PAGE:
The tiny voice in the back of her mind was screaming in despair. What had she become? How would she ever escape this place? Was this all that remained for her? Empty darkness? Why wasn’t the feeling of the shards of shattered bone being forced out of her body painful? Instead, she felt better without them, lighter, sleeker, quivering inside with taut desire.


Janet pushed through the door into the lobby and a figure stepped out in front of her. Another monster? She started to turn tail and run back up the stairs again. No. Not a monster but a normal person. Just a man. Had one of the others come early? She had to warn them.

She shone her torch into his face. It was an old face, sun-damaged and worn, but reassuringly human. The eyes were rheumy and yellowed, but there was nothing supernatural about them. Too close for comfort, tired old eyelids blinked at her.

He brushed her torch aside so it wasn’t shining straight into his face. “Sorry love,” he said. He was dressed in dusty overalls and there was a yellow plastic bucket and some tools resting by his feet.

She backed away, directing the torch-beam to illuminate his face without dazzling him.

“You prob’ly shouldn’t be here,” he said in a wheezing voice, old and dusty as the building itself. Older probably. There was a click and a large LED camping lantern lit the lobby, chasing long shadows up the walls. He set the lantern down on the floor and took a step towards her, shifting his head a little from side to side, as if examining her curiously. Yes, he was old, and probably feeble, but she could feel his invasive male gaze focusing on her lips, her breasts, her crotch, her hips, her thighs. He’d done nothing wrong, but alarms were going off in the back of her mind.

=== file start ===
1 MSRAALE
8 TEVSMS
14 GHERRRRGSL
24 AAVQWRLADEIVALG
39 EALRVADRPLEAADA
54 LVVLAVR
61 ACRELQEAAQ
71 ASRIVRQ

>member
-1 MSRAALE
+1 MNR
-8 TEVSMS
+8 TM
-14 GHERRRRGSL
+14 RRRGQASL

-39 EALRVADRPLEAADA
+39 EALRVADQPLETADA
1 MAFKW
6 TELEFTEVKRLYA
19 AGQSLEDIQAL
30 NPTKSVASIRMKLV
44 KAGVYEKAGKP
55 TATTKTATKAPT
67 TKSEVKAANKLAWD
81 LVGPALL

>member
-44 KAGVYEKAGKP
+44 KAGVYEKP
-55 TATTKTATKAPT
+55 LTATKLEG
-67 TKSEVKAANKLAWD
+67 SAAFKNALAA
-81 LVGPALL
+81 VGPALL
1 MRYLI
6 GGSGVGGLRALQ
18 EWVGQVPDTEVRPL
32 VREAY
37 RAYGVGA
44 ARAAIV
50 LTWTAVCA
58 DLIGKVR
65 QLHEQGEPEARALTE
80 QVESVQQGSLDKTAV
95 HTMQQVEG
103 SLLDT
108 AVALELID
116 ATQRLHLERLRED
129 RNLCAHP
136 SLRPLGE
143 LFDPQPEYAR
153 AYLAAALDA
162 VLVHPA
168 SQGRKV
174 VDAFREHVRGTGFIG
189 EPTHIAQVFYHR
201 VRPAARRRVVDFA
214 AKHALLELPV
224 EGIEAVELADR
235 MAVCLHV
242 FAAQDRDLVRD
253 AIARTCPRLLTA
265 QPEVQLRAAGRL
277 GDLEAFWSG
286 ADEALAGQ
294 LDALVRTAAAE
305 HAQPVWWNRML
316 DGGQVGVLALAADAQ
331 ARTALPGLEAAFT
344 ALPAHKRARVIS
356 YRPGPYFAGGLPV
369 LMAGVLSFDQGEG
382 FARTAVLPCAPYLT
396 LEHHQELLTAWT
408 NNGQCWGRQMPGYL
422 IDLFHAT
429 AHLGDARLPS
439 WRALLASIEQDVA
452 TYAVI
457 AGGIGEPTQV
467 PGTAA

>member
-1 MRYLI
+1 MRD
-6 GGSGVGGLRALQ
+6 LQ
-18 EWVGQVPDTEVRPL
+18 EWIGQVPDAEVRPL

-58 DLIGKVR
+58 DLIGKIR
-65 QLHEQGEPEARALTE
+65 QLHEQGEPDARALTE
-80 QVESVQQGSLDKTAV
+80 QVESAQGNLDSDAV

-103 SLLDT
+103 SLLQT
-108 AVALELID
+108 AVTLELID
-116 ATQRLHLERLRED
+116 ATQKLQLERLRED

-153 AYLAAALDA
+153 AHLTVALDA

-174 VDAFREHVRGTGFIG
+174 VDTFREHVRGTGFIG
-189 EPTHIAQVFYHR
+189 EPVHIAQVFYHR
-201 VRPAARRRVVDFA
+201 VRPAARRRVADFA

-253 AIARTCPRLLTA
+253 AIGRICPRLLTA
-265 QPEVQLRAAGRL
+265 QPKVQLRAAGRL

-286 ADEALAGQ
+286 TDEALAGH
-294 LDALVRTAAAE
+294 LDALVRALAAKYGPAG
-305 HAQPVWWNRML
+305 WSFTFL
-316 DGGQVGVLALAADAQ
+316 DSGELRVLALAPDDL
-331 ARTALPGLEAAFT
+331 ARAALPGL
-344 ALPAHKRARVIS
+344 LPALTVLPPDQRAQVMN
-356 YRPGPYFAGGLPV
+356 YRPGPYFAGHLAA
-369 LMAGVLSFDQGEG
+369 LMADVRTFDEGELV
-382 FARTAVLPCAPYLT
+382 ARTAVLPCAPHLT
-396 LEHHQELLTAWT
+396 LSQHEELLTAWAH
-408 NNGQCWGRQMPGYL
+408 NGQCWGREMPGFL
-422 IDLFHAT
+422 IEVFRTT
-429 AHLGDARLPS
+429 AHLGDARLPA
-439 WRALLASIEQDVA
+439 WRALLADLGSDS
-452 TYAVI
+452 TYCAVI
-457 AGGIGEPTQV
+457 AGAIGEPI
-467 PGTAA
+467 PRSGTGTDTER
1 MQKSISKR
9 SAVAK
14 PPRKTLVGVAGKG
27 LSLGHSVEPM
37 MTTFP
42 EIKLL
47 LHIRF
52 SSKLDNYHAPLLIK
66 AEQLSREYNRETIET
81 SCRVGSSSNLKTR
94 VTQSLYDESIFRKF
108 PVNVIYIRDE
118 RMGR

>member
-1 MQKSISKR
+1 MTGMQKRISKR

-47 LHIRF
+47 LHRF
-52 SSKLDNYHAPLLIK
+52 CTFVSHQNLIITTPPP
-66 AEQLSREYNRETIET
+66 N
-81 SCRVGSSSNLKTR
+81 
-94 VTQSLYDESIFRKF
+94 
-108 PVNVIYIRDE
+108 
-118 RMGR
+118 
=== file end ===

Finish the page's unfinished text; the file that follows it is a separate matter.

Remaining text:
Janet studied his deeply creased features, his face like the topography of some desert mountain range, weathered and eroded by centuries of storms. She moved to push past him, to get away at any cost. “I’m on my way out,” was all she could muster to explain herself.

He was balding at the front with long, straggly hair hanging down at the back, in a cut that would have been called a ‘mullet’ a few years back, but nowadays nobody had hair like that. Nobody. A wide mouth and a somewhat oversized roman nose completed a face that belonged on the stage.

“Uh, ‘fraid not love,” he said. He grabbed her. She made to pull away, but his hand remained locked around her wrist. No matter how she pulled it was like fighting against herself. She couldn’t seem to get loose and yet he didn’t seem to be applying any force.

Without understanding quite how, she found herself on the floor with his knee in her back. She struggled to breathe as he pulled her arms together behind her back. Cold metal scraped against her wrists. She tried to struggle free, but he seemed able to anticipate and counter her every move.

She bucked and wriggled, increasingly desperate. “Hey. Stop that. Let me go! Let me go!” What did this weirdo want with her? Why had he cuffed her? Was he police? She had to get away.

“You can shout all you like love. Nobody here to bother.” He climbed off her and stood back.

She dragged herself to her feet while he watched, a rotten toothed smile playing over his lips.

She gasped. “What the hell are you doing?”